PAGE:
Joanna Zielińska: Where is your home?
Tania Bruguera: Being an immigrant means that the concept of home doesn’t exist. That doesn’t mean that you are a gregarious type, or that you have no capacity for affection for your current location, and it has nothing to do with valuing your new circumstances. You can be an immigrant who has encountered a better situation at your present physical location. For example, you may have learned to know for the first time how it feels to be free, or understood how much better the life you live now is from the life you lived before migrating, you can go as far as to negate your past and with it, the place you came from, what people would call “home”. You may joyfully embrace a new culture and a new set of beliefs, and you can acquire a status that even natives of the country you live in now may never achieve, but none of this changes the fact that being an immigrant is entering the condition of being “homed”, being someone that sees “home” in past tense.
Sometimes immigrants are not allowed to exercise their right to imagine a better future and try to build it; under those circumstances is very difficult to feel “home”, which forces to keep you in a “homed” condition.
People mistake this temporary incapacity to “have a home” with an incapacity to commit and give their best to the new place they live in, which is one of the biggest mistakes and sources of frictions when new migrants arrive in communities. On the contrary, immigrants are so determined to have a home again that this is often the force that drives them to work harder than anybody when they arrive in their new cities and countries. It is not about demonstrating to people that they belong, it is about their desire to create memories, trustworthiness, and to find home again. There are other loyalties beyond to the place where one grew up, including the sense of belonging. That should be the right of every human being in the 21st century.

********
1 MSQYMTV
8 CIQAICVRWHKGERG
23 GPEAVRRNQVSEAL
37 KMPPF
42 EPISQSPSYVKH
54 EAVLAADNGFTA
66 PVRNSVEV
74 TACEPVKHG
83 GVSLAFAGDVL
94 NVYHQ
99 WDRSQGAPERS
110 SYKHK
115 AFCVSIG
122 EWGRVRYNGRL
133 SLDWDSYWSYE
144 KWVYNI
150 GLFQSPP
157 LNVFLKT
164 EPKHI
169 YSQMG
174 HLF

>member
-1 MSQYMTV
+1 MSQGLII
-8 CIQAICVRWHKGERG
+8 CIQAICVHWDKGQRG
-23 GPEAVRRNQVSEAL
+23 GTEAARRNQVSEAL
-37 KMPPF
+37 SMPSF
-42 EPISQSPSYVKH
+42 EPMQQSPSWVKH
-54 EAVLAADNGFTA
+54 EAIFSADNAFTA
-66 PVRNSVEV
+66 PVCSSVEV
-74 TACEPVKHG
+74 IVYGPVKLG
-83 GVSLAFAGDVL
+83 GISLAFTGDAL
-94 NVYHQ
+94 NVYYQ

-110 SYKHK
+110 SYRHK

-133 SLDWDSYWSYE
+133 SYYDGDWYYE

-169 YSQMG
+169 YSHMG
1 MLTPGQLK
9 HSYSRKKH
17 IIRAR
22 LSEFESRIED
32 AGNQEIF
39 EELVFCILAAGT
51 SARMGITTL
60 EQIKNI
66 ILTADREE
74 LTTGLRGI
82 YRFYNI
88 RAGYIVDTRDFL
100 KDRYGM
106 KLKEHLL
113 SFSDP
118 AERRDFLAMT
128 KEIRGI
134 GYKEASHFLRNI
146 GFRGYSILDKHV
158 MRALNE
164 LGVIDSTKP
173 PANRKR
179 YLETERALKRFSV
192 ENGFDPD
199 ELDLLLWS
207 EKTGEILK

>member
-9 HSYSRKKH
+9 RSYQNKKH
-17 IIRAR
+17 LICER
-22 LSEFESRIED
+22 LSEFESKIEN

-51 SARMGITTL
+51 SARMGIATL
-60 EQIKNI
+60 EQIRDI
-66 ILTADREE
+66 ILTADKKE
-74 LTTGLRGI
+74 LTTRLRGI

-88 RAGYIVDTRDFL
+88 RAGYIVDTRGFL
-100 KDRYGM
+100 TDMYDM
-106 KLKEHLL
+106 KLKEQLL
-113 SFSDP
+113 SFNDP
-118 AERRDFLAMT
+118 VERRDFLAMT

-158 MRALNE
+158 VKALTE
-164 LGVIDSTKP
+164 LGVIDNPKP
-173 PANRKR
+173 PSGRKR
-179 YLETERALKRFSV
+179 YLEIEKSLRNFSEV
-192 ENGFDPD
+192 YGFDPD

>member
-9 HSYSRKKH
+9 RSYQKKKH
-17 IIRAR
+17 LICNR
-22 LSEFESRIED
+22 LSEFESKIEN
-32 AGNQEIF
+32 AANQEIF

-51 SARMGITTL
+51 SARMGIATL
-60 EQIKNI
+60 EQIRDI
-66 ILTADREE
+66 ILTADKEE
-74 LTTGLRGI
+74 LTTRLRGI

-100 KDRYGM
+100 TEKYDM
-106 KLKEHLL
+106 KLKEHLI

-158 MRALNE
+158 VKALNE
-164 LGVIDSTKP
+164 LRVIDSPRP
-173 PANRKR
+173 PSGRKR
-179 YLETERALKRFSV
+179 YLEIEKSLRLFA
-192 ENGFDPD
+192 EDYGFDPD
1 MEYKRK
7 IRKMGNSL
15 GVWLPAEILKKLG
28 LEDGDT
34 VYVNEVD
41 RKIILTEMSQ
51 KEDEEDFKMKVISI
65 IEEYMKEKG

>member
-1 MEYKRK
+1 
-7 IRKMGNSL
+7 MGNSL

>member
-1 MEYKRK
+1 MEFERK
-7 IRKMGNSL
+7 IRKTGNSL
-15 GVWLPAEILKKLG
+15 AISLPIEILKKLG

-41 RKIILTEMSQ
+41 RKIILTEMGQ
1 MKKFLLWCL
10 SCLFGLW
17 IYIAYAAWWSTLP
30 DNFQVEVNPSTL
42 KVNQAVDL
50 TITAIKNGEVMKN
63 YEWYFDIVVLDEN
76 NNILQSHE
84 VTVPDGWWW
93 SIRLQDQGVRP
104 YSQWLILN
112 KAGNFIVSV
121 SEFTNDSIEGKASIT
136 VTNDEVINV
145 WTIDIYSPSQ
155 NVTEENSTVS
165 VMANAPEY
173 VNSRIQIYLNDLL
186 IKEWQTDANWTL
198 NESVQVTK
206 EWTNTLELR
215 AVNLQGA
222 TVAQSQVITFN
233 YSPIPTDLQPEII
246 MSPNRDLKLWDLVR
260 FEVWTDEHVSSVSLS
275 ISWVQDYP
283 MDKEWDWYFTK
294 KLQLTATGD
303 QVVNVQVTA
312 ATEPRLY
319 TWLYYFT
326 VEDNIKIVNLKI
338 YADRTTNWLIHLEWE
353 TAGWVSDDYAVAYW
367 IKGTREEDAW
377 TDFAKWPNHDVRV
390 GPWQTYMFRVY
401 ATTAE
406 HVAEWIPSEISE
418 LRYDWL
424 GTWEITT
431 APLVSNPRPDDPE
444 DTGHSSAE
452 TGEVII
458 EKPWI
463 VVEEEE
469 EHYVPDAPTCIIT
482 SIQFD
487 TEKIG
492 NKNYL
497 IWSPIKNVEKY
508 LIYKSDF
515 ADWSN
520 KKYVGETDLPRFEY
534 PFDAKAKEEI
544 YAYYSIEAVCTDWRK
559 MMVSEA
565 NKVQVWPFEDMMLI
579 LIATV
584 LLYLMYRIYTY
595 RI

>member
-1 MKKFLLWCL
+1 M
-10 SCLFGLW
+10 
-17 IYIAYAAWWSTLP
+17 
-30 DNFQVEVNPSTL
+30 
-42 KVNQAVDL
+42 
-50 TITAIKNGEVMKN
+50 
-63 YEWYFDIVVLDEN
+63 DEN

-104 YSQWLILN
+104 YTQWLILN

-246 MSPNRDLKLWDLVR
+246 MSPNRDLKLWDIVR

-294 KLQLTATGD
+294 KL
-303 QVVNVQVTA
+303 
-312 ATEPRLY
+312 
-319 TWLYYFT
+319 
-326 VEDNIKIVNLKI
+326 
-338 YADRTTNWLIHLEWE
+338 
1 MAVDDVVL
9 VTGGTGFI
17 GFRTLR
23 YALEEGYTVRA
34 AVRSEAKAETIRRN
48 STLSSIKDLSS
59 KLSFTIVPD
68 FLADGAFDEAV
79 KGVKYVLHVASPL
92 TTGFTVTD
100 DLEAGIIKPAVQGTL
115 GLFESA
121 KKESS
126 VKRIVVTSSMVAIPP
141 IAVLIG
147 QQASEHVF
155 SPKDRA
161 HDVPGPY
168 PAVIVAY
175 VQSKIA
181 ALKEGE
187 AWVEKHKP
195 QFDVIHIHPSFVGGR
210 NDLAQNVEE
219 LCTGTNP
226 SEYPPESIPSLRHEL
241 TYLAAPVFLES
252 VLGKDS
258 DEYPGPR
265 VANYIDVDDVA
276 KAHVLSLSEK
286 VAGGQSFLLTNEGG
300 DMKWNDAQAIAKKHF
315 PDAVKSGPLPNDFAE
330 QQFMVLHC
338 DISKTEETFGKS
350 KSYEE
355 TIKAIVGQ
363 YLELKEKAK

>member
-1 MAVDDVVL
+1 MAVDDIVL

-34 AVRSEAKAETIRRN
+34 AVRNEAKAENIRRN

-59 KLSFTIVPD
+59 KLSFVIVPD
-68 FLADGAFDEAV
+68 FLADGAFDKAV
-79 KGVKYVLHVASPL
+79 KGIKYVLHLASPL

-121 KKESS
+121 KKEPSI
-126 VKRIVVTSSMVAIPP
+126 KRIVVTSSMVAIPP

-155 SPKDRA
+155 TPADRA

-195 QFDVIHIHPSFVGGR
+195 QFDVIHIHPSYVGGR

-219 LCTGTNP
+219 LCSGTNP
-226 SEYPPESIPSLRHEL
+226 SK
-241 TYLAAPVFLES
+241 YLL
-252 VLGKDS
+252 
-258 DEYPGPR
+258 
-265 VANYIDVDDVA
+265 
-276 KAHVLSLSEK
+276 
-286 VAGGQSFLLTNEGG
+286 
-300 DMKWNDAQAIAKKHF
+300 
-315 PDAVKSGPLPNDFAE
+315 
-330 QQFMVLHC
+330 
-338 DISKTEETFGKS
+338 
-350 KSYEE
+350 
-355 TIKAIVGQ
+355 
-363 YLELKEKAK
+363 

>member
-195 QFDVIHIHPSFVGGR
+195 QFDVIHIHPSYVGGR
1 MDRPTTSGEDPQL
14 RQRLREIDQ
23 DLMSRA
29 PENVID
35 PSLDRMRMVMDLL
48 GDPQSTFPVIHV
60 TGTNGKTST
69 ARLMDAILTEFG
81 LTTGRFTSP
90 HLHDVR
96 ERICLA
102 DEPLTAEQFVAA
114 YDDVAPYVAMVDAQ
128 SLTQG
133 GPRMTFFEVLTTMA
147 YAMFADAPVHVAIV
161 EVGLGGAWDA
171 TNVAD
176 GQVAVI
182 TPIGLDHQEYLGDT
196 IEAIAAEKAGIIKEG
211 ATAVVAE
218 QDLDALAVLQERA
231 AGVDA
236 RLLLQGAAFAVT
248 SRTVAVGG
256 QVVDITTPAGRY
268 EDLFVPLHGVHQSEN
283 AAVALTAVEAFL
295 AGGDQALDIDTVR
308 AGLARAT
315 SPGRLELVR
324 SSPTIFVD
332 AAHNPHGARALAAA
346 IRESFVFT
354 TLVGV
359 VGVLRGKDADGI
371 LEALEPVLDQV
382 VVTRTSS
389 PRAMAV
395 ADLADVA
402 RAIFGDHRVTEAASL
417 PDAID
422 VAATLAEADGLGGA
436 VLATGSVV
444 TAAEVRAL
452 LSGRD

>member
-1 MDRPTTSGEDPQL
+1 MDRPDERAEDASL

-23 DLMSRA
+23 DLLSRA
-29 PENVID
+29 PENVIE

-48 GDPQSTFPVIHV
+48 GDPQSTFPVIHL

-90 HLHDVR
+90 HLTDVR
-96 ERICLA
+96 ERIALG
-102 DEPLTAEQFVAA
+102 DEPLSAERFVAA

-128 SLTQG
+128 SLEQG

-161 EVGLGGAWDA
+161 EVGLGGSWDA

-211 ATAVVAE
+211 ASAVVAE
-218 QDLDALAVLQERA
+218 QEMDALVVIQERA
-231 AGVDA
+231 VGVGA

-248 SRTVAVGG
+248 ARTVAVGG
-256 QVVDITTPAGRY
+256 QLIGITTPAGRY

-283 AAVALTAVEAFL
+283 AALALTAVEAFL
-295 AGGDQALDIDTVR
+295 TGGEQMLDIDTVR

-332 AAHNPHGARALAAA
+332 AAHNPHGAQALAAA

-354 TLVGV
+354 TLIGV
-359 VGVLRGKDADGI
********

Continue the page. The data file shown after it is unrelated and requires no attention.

Sometimes the people in the receiving “home” create conditions for immigrants that hinder their ability to imagine and build what goes beyond “today”, even when immigrants imagine a better future. For many immigrant, home is the process of learning what the future he imagines is, while other, more privileged immigrants have the option to decide where they want to belong.
In the 21st century we need to acquire other ways to create loyalties towards the future. In this global era of mobility we need to change the concept of home to one that goes beyond economic models and focuses on ethical ones.”
Read the rest of the interview here: http://immigrant-movement.us/2011/10/interview-with-tania-bruguera-and-joanna-zielinska/